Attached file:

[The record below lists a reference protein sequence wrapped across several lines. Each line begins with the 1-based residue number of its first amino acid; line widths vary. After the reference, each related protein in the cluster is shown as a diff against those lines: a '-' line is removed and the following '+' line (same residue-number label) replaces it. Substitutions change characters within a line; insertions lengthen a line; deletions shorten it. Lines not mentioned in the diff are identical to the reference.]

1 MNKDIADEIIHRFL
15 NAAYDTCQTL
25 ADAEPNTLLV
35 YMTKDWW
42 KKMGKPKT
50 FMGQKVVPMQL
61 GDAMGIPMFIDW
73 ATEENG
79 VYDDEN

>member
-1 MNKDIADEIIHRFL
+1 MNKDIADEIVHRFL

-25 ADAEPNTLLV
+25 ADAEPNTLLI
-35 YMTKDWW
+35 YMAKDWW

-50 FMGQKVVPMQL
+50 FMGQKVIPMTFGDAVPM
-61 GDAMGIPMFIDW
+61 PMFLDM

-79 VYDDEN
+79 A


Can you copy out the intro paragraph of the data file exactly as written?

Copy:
[The record below lists a reference protein sequence wrapped across several lines. Each line begins with the 1-based residue number of its first amino acid; line widths vary. After the reference, each related protein in the cluster is shown as a diff against those lines: a '-' line is removed and the following '+' line (same residue-number label) replaces it. Substitutions change characters within a line; insertions lengthen a line; deletions shorten it. Lines not mentioned in the diff are identical to the reference.]